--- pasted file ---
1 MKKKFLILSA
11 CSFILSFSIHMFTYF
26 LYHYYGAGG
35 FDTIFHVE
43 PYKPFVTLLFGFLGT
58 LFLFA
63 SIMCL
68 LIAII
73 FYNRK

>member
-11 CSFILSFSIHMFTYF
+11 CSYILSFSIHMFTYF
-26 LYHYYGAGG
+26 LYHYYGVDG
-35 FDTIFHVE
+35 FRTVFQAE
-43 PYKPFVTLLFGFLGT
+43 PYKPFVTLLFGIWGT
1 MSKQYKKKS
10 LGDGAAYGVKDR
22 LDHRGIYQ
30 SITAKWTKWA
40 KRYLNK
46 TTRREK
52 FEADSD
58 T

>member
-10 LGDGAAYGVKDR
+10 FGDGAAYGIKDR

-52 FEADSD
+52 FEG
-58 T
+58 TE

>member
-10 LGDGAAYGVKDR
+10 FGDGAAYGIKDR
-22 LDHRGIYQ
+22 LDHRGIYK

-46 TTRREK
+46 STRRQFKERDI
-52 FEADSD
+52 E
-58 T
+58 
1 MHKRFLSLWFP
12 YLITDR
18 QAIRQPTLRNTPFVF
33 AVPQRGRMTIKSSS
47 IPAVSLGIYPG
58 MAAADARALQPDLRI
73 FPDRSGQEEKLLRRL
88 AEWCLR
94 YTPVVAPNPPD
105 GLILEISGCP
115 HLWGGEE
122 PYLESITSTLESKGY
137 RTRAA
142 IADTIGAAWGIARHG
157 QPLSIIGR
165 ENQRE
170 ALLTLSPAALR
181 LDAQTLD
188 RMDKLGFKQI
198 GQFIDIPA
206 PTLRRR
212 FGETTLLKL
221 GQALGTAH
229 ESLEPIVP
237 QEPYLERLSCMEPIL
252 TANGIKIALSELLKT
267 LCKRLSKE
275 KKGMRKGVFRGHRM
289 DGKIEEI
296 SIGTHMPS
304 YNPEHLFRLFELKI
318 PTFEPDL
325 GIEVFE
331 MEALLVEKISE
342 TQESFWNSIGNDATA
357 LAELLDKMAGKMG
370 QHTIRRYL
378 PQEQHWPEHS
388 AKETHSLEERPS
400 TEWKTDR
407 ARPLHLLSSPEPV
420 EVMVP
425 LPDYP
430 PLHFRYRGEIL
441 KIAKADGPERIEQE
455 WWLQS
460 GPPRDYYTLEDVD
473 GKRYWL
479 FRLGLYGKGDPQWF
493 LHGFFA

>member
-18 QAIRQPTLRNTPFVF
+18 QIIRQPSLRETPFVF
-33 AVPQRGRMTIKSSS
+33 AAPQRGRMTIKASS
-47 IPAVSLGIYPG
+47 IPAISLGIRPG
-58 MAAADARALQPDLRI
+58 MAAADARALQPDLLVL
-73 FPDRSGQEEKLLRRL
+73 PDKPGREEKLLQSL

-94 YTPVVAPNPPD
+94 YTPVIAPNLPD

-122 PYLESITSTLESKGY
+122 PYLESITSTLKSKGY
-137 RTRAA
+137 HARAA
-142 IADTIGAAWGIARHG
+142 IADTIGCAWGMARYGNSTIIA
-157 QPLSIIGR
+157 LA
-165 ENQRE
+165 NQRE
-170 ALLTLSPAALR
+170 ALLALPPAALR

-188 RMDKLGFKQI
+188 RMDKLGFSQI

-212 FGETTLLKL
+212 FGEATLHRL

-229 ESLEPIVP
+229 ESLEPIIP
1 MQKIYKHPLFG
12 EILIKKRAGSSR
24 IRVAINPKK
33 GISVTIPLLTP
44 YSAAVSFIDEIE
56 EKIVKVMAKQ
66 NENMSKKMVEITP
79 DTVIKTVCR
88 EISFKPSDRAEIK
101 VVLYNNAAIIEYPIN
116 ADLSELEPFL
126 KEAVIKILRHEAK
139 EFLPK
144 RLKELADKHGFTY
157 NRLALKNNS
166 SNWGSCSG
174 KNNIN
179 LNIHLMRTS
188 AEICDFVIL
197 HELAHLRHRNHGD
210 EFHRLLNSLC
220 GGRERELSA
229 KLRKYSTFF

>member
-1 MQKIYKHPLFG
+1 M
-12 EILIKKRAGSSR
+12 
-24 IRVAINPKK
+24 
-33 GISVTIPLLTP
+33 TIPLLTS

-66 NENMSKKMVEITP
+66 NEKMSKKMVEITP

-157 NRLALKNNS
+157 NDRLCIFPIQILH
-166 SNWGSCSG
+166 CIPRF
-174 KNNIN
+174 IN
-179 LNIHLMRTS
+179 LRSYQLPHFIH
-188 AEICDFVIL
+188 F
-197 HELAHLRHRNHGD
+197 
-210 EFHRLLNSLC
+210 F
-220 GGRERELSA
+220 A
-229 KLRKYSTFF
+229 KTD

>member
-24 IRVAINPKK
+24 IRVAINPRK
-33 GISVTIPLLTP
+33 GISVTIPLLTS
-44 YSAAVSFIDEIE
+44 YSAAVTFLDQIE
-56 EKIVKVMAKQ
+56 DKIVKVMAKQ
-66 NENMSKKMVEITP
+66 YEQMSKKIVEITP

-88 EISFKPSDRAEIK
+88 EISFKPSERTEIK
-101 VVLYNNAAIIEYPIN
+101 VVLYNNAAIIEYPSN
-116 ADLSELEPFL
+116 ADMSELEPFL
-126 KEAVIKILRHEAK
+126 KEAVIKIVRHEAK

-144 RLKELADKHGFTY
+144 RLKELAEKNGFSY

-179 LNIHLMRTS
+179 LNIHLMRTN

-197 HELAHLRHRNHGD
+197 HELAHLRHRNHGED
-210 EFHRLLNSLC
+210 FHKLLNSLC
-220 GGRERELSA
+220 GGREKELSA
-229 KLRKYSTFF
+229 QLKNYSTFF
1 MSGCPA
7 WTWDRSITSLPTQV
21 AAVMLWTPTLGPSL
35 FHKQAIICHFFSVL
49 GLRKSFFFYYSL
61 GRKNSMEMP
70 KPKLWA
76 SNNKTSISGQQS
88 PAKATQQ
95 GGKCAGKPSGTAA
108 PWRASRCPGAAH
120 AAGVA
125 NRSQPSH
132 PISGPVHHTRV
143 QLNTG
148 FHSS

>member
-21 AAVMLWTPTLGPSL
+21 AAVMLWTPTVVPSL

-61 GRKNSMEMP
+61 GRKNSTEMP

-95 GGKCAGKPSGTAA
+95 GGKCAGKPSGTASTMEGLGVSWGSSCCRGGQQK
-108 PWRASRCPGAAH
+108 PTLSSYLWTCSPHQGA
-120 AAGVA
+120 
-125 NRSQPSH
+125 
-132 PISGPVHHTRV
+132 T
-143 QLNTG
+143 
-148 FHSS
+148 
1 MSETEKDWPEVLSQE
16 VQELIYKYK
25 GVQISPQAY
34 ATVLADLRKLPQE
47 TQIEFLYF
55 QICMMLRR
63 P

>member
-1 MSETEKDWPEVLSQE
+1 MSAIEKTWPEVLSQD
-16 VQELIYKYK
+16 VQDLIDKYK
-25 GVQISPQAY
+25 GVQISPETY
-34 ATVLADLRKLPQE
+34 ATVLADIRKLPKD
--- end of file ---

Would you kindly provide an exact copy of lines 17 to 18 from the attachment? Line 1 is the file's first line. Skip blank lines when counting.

-43 PYKPFVTLLFGFLGT
+43 PYKPFVTLLFGIWGT